Is Mandatory Mass Suicide for the Elderly the Future?
As individuals and nations rapidly advance along a path completely divorced from reality, how human life is understood and valued is becoming increasingly apparent as calls emerge to murder those who are deemed a hindrance.
This has been evidenced for decades now by the practice of abortion. Country after country has fallen prey to the ideology that unborn babies need to be slaughtered to somehow bring happiness, personal freedom, or fulfillment to men and women in society. Indeed, if a nation allows its citizens to dismember and murder their unborn at will, then it cannot be described in any other manner than being in a moral decline—a free fall.
Yet, as if the relentless murder of the unborn was not enough, those resolved on advancing the culture of death have turned their sights in recent years to the elderly. The old and infirm apparently now merit the same description as the murdered unborn—they are deemed annoying, without any purpose, a drain on resources, and ultimately are in the way. These keywords form the ideological groundwork of each and every argument by which activists propose new ways to advance euthanasia or assisted suicide.
Mass Suicide for the Elderly
A recent case that has shocked those who still value human life is that of the 37-year-old Japanese man Yusuke Narita. Narita is an assistant professor of economics at Yale University, a position he has held since 2013. Recently, comments he made in a 2021 video interview resurfaced online, which led to Narita earning media infamy overnight.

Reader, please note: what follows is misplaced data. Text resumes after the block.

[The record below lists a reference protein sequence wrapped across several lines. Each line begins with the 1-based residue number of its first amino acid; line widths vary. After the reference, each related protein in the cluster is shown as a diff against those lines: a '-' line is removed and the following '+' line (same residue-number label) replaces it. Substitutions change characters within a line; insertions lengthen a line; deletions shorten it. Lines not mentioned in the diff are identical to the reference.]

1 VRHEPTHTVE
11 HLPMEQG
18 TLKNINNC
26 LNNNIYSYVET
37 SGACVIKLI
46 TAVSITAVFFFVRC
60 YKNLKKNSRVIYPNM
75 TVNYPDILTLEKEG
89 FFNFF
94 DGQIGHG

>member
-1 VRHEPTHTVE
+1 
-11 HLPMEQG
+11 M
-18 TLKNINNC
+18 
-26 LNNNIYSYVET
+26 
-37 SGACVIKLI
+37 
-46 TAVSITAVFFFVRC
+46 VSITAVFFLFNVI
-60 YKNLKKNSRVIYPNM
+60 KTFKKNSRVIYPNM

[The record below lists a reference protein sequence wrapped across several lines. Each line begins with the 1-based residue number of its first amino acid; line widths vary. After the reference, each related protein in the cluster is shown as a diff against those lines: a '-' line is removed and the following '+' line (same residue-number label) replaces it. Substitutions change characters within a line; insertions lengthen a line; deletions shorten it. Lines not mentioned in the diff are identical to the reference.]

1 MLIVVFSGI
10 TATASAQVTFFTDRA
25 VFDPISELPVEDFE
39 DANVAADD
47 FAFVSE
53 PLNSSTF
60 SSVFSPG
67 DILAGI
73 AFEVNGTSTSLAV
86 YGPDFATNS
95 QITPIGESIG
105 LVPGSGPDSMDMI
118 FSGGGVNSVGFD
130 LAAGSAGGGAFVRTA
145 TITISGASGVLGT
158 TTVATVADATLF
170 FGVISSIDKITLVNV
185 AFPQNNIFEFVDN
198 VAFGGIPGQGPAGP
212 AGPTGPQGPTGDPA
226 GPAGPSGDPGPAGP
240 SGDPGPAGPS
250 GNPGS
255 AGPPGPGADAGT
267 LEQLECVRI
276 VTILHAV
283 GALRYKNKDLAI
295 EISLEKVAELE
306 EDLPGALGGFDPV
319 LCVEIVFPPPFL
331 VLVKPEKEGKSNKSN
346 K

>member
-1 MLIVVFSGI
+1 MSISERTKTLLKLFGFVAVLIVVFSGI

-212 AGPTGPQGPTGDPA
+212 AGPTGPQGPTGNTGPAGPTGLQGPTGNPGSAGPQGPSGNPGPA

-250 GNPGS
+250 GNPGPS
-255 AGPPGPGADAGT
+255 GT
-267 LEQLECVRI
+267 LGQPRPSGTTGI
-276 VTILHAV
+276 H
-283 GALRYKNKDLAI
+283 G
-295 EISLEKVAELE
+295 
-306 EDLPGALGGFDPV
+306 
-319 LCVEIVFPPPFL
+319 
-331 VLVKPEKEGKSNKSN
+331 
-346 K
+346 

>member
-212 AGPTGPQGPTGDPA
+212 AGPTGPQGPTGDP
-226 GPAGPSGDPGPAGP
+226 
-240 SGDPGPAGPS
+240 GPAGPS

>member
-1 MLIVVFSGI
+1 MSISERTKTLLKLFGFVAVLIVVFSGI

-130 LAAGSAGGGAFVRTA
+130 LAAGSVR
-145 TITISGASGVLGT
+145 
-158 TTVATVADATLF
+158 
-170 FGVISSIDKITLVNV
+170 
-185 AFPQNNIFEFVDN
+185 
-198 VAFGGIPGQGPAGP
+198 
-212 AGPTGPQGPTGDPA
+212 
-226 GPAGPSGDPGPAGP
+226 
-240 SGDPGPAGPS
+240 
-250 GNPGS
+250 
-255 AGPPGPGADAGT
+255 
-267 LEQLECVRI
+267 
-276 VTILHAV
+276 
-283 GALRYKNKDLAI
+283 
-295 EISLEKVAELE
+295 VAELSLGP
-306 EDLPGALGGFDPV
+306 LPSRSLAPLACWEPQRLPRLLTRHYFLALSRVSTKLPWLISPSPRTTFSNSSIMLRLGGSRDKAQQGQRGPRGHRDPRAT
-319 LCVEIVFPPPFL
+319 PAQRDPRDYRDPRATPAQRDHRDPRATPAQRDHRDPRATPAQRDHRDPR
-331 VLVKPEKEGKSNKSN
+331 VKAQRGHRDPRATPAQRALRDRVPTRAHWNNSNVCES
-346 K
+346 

Responding to a question about how to handle Japan’s demographic issues, Dr. Narita stated: “I feel like the only solution is pretty clear. In the end, isn’t it mass suicide and mass’ seppuku’ of the elderly?” Seppuku is the brutal custom of ritual suicide of disemboweling followed by decapitation. Born out of samurai practice, ritual suicide was deemed more honorable than allowing oneself to be defeated in battle and thus fall into the hands of enemies. The practice is more widely known as harikari.
But this was not the only instance in which the Yale-based academic advocated for eugenicist policies. In a different lecture to school students delivered last year, Narita expanded on his euthanasia ideas. He referred to the 2019 Swedish horror film “Midsommar,” in which members of a Swedish cult commit suicide by jumping off a cliff. The cult members committed suicide at age 72, believing it to be an honor.
“Whether that’s a good thing or not, that’s a more difficult question to answer,” said Dr. Narita. “So if you think that’s good, then maybe you can work hard toward creating a society like that.”
A third instance involved the academic raising the possibility of mandatory suicide in the future—an eventuality appearing to echo the Swedish horror film. “The possibility of making it mandatory in the future” will “come up in discussion,” he said in another interview.